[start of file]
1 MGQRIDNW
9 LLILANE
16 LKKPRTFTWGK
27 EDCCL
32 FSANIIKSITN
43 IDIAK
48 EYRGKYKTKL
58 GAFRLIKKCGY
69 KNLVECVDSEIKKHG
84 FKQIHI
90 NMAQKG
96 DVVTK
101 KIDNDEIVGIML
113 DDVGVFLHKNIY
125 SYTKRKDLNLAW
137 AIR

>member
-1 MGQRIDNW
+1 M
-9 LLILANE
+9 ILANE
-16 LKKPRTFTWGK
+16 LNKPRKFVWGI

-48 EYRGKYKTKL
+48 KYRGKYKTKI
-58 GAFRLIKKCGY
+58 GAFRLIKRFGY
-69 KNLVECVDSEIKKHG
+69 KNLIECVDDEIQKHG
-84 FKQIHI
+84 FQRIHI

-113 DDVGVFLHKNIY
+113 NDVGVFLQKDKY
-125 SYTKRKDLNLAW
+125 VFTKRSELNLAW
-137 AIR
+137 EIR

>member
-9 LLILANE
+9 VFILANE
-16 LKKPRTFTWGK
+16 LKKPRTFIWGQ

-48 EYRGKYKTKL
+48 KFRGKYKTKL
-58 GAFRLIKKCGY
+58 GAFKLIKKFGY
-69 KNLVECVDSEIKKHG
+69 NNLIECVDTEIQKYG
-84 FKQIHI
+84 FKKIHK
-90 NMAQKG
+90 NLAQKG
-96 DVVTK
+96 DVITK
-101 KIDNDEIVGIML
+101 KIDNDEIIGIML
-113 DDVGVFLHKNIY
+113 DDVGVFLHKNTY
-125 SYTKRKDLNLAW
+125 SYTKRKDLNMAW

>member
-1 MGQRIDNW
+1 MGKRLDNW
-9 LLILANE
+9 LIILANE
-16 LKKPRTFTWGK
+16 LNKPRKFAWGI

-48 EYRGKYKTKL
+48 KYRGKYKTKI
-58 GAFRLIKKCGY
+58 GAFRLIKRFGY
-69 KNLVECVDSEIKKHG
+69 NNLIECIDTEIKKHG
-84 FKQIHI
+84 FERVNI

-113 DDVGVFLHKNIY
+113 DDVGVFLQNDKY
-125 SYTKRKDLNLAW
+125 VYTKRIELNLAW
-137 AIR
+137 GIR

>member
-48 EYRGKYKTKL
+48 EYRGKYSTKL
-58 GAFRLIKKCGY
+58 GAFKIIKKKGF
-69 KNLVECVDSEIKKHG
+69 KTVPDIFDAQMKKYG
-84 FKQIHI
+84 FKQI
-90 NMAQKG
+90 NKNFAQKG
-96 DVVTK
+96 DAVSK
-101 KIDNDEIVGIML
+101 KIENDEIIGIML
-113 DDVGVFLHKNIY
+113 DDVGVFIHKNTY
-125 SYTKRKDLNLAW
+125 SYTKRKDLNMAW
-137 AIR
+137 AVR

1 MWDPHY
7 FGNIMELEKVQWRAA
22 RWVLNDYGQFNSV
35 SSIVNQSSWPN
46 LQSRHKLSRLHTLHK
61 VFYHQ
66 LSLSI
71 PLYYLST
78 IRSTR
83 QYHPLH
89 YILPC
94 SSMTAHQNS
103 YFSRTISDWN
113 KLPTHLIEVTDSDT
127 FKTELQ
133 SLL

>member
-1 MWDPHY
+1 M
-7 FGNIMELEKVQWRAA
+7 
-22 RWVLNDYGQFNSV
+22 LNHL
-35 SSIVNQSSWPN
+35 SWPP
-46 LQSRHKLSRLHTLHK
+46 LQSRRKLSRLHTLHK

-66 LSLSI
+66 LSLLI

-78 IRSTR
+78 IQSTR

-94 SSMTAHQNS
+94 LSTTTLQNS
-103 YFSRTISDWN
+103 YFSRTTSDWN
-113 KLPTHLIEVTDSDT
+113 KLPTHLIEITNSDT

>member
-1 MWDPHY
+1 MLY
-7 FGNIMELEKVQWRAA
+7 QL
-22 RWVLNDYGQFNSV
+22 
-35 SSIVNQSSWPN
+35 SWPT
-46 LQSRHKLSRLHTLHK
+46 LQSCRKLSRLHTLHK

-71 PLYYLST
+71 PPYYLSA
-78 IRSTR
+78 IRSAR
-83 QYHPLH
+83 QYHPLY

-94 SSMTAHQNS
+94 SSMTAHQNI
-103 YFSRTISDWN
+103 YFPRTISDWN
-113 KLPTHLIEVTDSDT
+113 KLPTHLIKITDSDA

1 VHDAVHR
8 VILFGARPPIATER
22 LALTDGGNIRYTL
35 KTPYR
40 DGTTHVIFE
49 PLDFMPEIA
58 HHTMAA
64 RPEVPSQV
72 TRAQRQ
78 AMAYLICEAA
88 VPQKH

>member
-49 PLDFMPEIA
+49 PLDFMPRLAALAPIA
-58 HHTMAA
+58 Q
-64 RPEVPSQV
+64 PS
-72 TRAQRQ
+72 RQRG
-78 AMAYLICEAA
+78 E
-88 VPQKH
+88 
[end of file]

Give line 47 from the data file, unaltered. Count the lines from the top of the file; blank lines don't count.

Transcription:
-69 KNLVECVDSEIKKHG